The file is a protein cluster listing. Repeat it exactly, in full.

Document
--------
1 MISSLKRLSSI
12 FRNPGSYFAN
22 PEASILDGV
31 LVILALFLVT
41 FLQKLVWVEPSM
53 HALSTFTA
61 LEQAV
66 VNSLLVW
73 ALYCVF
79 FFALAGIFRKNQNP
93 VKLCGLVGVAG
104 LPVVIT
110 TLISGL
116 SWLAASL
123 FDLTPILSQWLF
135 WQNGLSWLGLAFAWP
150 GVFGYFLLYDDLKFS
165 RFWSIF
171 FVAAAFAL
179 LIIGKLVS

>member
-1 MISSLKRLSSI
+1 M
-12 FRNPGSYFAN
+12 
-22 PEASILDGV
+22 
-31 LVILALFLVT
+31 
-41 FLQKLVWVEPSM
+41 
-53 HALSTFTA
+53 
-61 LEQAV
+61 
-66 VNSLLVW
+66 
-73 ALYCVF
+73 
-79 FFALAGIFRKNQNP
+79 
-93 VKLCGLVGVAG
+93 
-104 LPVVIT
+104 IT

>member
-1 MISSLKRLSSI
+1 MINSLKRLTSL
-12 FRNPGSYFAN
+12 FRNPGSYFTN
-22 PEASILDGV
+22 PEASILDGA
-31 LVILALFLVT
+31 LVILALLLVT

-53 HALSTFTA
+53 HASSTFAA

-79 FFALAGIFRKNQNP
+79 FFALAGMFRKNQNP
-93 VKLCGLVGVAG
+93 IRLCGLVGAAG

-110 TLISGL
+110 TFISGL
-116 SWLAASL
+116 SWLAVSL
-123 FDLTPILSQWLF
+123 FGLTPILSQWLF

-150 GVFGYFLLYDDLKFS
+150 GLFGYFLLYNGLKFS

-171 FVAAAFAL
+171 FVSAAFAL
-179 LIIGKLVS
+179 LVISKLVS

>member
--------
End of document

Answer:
1 MISSLKRLSSI
12 FRNPGSYFAN
22 PEASILDGV
31 LVILALFLVT
41 FLQKLVWVEPSM
53 HALSTFTA
61 LEQAV
66 VNSLLVW
73 ALYCVF
79 FFALAGIFRKNQNP
93 VKLCGLVGVAG
104 LPVVIT
110 TLISGL
116 SWLAASL
123 FDLTPILSQWLF
135 WQNGLSWLGLAFAWP
150 GVFGYFLLYDDLKFS
165 RFWSIF
171 FVAAAFAL
179 LIIGKLVS

>member
-1 MISSLKRLSSI
+1 M
-12 FRNPGSYFAN
+12 
-22 PEASILDGV
+22 
-31 LVILALFLVT
+31 
-41 FLQKLVWVEPSM
+41 
-53 HALSTFTA
+53 
-61 LEQAV
+61 
-66 VNSLLVW
+66 
-73 ALYCVF
+73 
-79 FFALAGIFRKNQNP
+79 
-93 VKLCGLVGVAG
+93 
-104 LPVVIT
+104 IT

>member
-1 MISSLKRLSSI
+1 MINSLKRLTSL
-12 FRNPGSYFAN
+12 FRNPGSYFTN
-22 PEASILDGV
+22 PEASILDGA
-31 LVILALFLVT
+31 LVILALLLVT

-53 HALSTFTA
+53 HASSTFAA

-79 FFALAGIFRKNQNP
+79 FFALAGMFRKNQNP
-93 VKLCGLVGVAG
+93 IRLCGLVGAAG

-110 TLISGL
+110 TFISGL
-116 SWLAASL
+116 SWLAVSL
-123 FDLTPILSQWLF
+123 FGLTPILSQWLF

-150 GVFGYFLLYDDLKFS
+150 GLFGYFLLYNGLKFS

-171 FVAAAFAL
+171 FVSAAFAL
-179 LIIGKLVS
+179 LVISKLVS

>member